“Excuse me?” Tara squinted.
“Haven't you seen Lindsay?” Darcy's eyes closed to slivers. “I guess not. She's enormous. She'd make Carnie Wilson look svelte.”
“I haven't seen her,” she said haltingly, thinking that Darcy looked unattractive when she was being catty. “But I'm sorry to hear that.” Poor Lindsay. “So why isn't she here?”
“Are you kidding me?” Darcy shot a glance over her shoulder at two guys who seemed to be waiting for an audience. “She wasn't invited. I'm not going to be seen with a girlfriend like that. I mean, what'll people think?”
“They'll think you're her friend,” Tara said pointedly. “Which I thought you were. What's going on with you, Darcy?”
“Listen to me,” Darcy said, stepping up beside Tara so she didn't have to shout over the music. “I'm just not comfortable hanging out with someone like that. It's gross, okay?”
“She's your friend!” Tara shot back. “Our friend, since we were little kids.”
“Well, those days are gone,” Darcy said, raking back a strand of blond hair with crimson nails. “So why don't you move on, honey? Kevin is going to be here any minute, and if you mellow out and have a drink, we can have a few laughs, okay?”
But Tara was shaking her head fiercely. “I don't think so. Right now, I'm not liking you so much,
honey
.”
Darcy cocked her head to the side, a strand of hair falling seductively over one eye. “Oh, don't be that way. Come on, I'll buy you a drink. Want a margarita? A cosmo?”
But Tara backed away, shaking her head. “I don't think so. I've suddenly lost my appetite.” And with rage thrumming in her head, Tara pushed past Darcy, leaving the bar.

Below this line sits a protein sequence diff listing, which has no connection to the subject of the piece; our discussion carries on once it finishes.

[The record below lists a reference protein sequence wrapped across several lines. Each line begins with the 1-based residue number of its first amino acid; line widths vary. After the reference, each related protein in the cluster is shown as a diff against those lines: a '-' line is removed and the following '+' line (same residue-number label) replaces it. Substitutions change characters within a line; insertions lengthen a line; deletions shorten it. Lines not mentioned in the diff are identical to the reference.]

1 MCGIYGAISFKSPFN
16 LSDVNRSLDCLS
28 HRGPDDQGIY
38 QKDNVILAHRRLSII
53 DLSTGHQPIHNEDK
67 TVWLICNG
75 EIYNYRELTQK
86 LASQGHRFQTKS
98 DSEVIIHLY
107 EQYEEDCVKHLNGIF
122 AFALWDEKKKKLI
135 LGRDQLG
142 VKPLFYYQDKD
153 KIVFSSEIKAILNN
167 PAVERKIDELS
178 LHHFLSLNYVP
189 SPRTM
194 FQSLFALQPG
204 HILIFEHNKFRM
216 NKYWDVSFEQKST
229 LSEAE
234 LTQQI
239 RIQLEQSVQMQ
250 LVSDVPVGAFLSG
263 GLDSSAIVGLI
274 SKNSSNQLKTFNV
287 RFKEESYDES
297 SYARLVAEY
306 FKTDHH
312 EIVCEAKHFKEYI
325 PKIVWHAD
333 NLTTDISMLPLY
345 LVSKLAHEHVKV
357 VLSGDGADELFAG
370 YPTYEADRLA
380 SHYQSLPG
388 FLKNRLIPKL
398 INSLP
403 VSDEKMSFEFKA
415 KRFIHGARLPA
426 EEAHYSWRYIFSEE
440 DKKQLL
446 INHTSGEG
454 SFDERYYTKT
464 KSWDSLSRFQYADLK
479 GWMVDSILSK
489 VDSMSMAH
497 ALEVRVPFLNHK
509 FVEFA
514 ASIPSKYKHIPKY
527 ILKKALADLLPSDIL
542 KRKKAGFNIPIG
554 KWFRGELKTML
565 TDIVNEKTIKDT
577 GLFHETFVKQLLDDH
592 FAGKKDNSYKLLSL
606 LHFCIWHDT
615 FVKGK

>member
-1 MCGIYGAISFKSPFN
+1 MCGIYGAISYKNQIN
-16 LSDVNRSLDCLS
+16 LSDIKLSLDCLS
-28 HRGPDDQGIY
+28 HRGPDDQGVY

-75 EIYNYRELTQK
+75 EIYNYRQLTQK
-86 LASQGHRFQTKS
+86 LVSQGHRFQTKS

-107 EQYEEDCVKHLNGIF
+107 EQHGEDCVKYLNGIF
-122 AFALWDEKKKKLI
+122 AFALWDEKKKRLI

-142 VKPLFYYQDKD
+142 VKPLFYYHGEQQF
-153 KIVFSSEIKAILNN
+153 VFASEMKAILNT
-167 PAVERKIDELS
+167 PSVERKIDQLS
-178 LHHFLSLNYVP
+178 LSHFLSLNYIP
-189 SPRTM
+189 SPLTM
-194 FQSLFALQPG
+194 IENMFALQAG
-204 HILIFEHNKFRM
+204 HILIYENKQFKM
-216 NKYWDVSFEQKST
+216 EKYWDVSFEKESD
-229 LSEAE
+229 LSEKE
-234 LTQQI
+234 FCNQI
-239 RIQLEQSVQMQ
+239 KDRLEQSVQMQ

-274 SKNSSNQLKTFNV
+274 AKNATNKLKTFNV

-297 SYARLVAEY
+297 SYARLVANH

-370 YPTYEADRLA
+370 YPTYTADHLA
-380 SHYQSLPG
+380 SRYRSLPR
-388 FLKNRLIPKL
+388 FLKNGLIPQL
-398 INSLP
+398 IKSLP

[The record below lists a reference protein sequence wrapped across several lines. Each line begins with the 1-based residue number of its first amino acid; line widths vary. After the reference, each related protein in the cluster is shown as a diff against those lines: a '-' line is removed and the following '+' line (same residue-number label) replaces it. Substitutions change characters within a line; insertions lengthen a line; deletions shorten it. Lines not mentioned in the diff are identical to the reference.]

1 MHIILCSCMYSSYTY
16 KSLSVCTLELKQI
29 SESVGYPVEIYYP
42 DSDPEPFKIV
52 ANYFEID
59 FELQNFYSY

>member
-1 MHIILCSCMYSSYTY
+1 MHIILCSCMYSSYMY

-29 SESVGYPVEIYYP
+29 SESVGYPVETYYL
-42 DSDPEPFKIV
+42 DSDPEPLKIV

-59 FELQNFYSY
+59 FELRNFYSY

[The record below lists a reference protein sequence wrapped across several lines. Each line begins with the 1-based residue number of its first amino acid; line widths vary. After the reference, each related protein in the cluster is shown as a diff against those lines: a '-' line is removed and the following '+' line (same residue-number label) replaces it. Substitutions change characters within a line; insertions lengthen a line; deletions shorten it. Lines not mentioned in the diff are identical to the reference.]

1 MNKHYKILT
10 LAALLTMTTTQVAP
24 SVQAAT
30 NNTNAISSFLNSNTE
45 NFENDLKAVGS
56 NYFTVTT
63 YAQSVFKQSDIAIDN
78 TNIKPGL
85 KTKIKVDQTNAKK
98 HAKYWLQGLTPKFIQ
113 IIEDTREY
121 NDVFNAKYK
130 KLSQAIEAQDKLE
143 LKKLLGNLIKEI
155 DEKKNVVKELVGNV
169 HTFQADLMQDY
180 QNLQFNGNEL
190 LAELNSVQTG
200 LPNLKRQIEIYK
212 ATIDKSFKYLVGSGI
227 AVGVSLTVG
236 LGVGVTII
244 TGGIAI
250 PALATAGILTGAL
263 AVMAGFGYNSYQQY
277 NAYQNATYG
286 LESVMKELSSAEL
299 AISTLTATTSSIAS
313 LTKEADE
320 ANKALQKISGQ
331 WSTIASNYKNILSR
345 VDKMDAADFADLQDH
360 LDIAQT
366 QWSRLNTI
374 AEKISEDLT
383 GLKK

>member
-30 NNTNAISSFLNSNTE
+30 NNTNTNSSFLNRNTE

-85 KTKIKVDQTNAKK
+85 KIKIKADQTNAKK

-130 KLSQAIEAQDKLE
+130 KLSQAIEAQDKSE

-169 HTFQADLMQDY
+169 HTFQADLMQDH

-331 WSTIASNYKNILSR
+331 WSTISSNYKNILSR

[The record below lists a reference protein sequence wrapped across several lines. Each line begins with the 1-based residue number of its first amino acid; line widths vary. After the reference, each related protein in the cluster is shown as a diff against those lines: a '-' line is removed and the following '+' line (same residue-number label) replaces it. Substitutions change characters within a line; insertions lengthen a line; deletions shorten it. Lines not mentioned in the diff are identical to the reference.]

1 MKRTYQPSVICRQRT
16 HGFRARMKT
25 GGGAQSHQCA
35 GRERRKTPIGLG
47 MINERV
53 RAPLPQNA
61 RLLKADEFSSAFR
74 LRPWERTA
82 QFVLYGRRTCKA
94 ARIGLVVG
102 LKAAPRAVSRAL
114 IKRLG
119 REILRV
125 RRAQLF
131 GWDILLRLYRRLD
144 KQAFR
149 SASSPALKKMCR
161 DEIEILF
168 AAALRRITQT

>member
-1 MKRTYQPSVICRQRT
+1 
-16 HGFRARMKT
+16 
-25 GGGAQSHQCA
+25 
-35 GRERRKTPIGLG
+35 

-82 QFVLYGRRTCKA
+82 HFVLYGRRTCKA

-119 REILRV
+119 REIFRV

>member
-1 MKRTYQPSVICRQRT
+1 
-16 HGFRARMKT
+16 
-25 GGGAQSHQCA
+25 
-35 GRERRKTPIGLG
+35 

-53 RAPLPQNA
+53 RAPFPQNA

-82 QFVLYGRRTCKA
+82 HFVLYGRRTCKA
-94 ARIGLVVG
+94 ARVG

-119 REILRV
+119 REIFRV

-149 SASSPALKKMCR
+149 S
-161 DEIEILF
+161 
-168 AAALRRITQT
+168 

What an incredible bitch,
Tara thought as she closed the door of her mother's Mercedes and gripped the steering wheel. She still couldn't believe Darcy was that shallow, that catty.
As she started the car, Tara felt doubly guilty for not calling Lindsay in these past two weeks. She'd wanted to, but she had been under her mother's thumb, cleaning and redecorating. That would change this week, as soon as the guys got here from Korea, where Tara's older brother was stationed in the armed forces. Although Tara didn't feel a strong bond with her older brother Wayne, it would be a relief to have him finally arrive and put an end to the neurotic preparations. Besides, Wayne would provide enough distraction for Tara to get some of her life back.
Whatever was left of it.
Years ago they'd lost Elle in a near-tragic incident. Thank God Elle had survived, but when her parents whisked her away, never to return again, Tara felt as if Elle had taken a piece of them with her. And now this. Damn it, at the rate Darcy was cutting people off, there'd be nothing left of the Hamptons friends.
This was unacceptable. Time to take a stand.
Tara stopped at a pay phone and, surprised that she remembered it, dialed Lindsay's number. “Hey, girl,” she said when Lindsay got on the line, “I'm headed over your way and I won't take no for an answer. How about we catch a movie or something?”
That would show Darcy that she didn't have the power to decimate Tara's relationships. Granted, she could destroy her own, but while Darcy crashed and burned, her friends would be getting their groove on.
BOOK: Postcards From Last Summer